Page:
Since rabies is a deadly infection, it is imperative that you, as a cat parent, watch out for its symptoms. So, let’s take a look at a few signs of rabies in cats:

    1. Fever

    2. Lethargy

    3. Low appetite

    4. Difficulty breathing

    5. Hypersalivation

    6. Difficulty swallowing

    7. Abnormal behaviour

    Curing rabies is not an option post-incubation as there is no proper medication available in the market yet. Hence, keeping this fatal infection at bay is of paramount importance. And how can you do that? By ensuring that your cat is vaccinated with an anti-rabies injection.
     

    Do indoor cats need rabies vaccination?

    Anti-rabies vaccine for cats is a must. Veterinarians monitor rabies shots for both indoor and outdoor cats. While there is a misconception that rabies vastly affects dogs, it can find its way to cats and other warm-blooded animals as well. Cat’s rabies vaccination prepares your indoor kitty to fight the deadly virus. Hence, do not skip on annual booster shots for both indoor and outdoor cats.
     

    While you may think, your indoor cat is safe from the fatal disease, it is best to ensure complete healthcare for its overall well-being. Cats often socialise with outside cats by licking, sniffing, or starching each other. Indoor cats can get the rabies virus if they socialise in this manner with an infected outdoor or stray cat. Anti-rabies vaccination is the best way to avoid any remote possibility of your kitty getting infected. It builds antigens in the cat’s body, so your fur baby can tackle the rabies virus.
     

    How often should cats receive rabies vaccination?

    Various brands offer anti-rabies vaccines for cats in the market. Hence, it is best to seek a veterinarian’s advice regarding  vaccination. They will take multiple factors, such as your kitty’s age, breed, and lifestyle, into consideration before recommending a brand. Similarly, when it comes to the frequency of taking the anti-rabies vaccination, it all depends on the type of vaccine recommended for your pet. If your vet recommends an adjuvant vaccine, your cat might have to be inoculated once every year. On the other hand, if they suggest a non-adjuvant vaccine, you must note that these vaccines are generally administered once in three years.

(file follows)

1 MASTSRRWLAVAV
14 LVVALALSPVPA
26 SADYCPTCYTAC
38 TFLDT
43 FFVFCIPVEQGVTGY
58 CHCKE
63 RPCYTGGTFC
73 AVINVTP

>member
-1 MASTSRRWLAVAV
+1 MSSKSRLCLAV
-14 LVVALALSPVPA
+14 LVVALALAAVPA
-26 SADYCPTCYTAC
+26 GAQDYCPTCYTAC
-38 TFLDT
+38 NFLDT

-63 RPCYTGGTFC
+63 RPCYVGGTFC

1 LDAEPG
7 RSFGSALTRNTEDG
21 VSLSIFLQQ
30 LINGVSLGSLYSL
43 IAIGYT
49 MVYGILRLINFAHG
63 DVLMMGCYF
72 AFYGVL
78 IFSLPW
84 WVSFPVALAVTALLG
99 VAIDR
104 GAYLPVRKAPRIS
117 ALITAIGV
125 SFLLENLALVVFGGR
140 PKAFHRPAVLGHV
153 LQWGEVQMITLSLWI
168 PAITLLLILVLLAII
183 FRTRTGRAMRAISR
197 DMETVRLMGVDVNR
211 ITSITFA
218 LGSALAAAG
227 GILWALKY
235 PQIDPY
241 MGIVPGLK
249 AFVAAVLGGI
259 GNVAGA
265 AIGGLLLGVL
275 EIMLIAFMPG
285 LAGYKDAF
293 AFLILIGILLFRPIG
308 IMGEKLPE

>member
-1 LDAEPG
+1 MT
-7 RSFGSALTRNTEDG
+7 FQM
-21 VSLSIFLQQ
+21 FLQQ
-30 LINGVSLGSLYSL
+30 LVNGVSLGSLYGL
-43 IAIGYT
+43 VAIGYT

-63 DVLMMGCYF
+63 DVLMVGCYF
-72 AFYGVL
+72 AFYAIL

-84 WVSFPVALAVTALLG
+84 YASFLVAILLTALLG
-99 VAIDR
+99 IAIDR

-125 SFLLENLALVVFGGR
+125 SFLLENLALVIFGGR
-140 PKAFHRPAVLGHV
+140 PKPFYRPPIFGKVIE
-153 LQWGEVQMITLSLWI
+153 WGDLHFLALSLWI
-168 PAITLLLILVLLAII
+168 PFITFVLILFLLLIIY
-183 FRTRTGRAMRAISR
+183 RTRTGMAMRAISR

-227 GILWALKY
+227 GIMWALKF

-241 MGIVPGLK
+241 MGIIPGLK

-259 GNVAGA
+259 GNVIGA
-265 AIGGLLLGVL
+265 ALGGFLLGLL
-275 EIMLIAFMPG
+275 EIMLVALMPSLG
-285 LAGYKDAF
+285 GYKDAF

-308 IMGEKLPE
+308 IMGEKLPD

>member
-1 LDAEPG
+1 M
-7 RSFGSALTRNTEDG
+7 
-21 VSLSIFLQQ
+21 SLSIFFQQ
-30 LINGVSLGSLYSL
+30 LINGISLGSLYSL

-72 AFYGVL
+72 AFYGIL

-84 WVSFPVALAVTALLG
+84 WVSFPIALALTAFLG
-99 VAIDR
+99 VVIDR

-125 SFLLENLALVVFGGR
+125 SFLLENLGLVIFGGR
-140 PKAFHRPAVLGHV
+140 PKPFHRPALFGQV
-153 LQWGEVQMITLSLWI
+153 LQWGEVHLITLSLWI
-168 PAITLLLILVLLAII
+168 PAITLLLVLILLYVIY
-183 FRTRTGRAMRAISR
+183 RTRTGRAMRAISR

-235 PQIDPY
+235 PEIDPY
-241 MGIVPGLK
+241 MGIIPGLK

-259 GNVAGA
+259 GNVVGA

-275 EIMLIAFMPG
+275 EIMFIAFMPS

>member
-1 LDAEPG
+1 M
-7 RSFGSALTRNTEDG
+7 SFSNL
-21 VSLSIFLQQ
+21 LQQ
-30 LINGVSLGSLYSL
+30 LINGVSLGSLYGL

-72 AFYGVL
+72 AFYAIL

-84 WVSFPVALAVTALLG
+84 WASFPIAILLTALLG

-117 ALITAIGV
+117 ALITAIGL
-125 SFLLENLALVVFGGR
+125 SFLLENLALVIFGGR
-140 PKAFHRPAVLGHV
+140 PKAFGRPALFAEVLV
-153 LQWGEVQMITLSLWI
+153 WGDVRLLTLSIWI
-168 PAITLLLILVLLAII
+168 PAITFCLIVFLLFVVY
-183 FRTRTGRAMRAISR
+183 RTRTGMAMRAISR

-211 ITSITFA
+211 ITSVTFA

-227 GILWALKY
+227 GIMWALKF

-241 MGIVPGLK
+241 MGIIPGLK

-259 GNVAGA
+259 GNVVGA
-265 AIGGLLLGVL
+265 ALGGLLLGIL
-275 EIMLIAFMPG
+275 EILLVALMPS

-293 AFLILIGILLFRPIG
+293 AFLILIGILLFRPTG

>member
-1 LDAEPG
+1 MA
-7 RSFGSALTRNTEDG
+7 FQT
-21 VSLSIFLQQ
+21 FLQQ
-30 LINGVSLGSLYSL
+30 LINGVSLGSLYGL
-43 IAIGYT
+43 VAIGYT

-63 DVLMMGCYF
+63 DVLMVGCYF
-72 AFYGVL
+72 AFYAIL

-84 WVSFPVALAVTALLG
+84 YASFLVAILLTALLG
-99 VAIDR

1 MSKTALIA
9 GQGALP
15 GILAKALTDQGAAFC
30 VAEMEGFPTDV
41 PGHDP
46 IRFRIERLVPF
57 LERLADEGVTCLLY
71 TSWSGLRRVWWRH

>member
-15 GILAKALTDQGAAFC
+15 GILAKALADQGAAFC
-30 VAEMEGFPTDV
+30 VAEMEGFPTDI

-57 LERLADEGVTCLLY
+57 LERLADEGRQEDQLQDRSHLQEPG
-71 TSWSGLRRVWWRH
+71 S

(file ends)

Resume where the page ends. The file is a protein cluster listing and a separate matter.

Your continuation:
When to schedule feline anti-rabies vaccination

    Anti-rabies vaccine is one of the core vaccinations for cats. It prepares your cat to fight the virus by boosting immunity. The first dose of the anti-rabies vaccine is administered once the kitty turns 12 weeks old. After the initial dose, depending on the type of vaccine, you will need to get your feline friend vaccinated either annually or once in three years.
     

    Side effects of the anti-rabies vaccine

    As a cat parent, you must know the potential side effects of this vaccine. So, let’s take a look at them:

    1. Low-grade fever

    2. Lethargy

    3. Low appetite

    4. Swelling and redness at the injected site

    Cat parents should monitor not only the anti-rabies vaccine but also other core vaccines like 4 in 1 cat vaccine, FeVac 5, and 3-in-1 cat vaccine. Regular vaccination and annual health check-ups ensure your kitty leads a healthy life. So, ascertain that you provide your fur baby with all the care it requires.